SOM’s Art in Medicine student organization expands | Arts and entertainment

Wayne Medical School students have expanded their organization to include events for medical students to practice their artistic endeavors.

Art in Medicine is a student organization within SOM dedicated to providing medical students with the means to practice their art, said President Ashley Kramer.

“The goals of the Art in Medicine student organization are to facilitate the creative thinking skills that are critical to our careers as future physicians and to provide a creative outlet for students who enjoy artistic endeavors,” Kramer said.

Kramer and a former classmate, Manpreet Kaur, started the organization in 2018 when they both applied to be student art gallery coordinators at SOM, Kramer said.

The art coordinator was responsible for displaying artwork in the art gallery on the third floor of the Mazurek Education Commons, but Kramer said he was interested in more artistic endeavors.

“We decided we really wanted to do more and create an official organization that would celebrate how science and art complement each other,” Kramer said.

The organization evolved into events for medical students interested in art.

Some of AIM’s events focus on skeletons, drawing anatomy, curves, shadows, tying surgical knots, and other medical topics that can be practiced through art.

Vice President Karthik Sridasyam said AIM focuses on combining art and medical sciences so that students can understand both perspectives. Sridasyam said he practiced these skills during a figure drawing event.

“One of the most memorable (events) for me was a live figure painting event we did where we hired nude models as well as a figure painting instructor,” Sridasyam said. “Seeing the curves and shadows of a person. . . gives much more dimension and value to empirical knowledge.’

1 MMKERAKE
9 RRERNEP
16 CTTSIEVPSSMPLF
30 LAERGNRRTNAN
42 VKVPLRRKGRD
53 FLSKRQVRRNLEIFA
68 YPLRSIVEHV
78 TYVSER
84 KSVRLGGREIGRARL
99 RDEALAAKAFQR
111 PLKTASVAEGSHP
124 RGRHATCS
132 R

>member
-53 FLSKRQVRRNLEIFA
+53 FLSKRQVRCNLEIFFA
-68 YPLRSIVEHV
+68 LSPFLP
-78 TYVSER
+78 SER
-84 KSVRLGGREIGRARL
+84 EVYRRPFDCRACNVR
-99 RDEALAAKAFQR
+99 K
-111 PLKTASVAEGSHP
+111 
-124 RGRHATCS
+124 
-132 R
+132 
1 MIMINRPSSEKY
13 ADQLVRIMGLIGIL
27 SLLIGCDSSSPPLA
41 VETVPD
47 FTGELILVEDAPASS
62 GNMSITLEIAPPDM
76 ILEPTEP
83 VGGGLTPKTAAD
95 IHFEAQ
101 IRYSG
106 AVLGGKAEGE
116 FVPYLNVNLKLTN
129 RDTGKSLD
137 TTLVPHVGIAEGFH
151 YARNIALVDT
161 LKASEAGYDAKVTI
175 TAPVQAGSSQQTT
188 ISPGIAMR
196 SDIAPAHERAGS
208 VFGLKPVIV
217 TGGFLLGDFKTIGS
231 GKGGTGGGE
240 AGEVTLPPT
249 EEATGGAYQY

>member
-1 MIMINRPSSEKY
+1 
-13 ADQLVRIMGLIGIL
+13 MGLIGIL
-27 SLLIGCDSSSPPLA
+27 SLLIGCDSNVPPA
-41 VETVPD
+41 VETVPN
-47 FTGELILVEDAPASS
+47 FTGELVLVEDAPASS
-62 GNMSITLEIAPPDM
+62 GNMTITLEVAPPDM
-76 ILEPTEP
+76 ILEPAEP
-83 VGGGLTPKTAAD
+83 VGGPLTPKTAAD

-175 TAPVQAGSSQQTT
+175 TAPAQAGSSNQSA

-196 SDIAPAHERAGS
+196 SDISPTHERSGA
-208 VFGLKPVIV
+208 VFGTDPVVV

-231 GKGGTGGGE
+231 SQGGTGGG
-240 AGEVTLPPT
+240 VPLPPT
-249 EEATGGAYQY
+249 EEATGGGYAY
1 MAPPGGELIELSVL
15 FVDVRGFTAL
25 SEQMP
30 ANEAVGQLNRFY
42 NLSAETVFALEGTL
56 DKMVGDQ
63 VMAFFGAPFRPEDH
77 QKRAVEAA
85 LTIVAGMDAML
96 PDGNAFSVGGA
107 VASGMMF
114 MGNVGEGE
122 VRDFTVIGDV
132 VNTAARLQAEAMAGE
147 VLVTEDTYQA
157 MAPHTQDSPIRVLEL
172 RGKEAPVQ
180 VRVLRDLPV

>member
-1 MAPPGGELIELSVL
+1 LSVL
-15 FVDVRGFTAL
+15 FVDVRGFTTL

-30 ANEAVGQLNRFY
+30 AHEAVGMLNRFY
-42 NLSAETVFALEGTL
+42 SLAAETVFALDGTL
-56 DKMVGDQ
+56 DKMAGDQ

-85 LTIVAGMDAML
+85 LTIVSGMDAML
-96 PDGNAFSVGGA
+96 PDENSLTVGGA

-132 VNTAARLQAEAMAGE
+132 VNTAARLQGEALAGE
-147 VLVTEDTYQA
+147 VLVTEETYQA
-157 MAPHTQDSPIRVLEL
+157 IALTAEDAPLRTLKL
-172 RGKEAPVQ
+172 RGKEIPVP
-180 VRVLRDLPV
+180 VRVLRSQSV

Medical student and executive board member Tabassum Chowdhury said she started attending AIM events in her first year of medical school because she enjoyed art in high school.

“The first (AIM) event I went to was during my orientation week and we painted some pots and I really liked the atmosphere,” Choudhury said. “So I kept going to events and they were really fun.”

Kramer said the organization is a good resource for medical students who need to take a break from studying.

Other AIM events include collaborations with other student organizations to celebrate different cultures through arts and crafts.

“We like to put on a lot of themed events for a lot of different ethnic holidays and celebrations that are centered around the fall (semester) period, partnering with different groups,” Kramer said.

Sridasyam said having an artistic background is valuable in the medical field.

“I feel that creativity is often not emphasized as valuable in medicine, but time and time again this organization has shown me how looking at the same lessons through a different lens can offer so much perspective,” Sridasyam said.

AIM collaborated with the American Association of Indian Physicians to paint festive Diyas for the Diwali holiday, the Latin American Medical Student Association to celebrate the art of Frida Kahlo, and LGBT People in Medicine to paint the meaning of pride.

Choudhury said events that offer art activities to families got her interested in pediatrics and other specialties. She said AIM events bring a sense of humanity to aspiring doctors.

“The mentors I’ve had always say ‘hold on to what makes you human.’ To me it’s art. . . so I kind of hold on to all those things that make me human,” Choudhury said.

Shawntay Lewis is the arts and entertainment editor for The South End. You can reach her at [email protected]

Cover photo of surgical node art by first- and second-year WSU School of Medicine medical students with Art in Medicine in partnership with the Surgery Interest Group, courtesy of AIM President Ashley Kramer.

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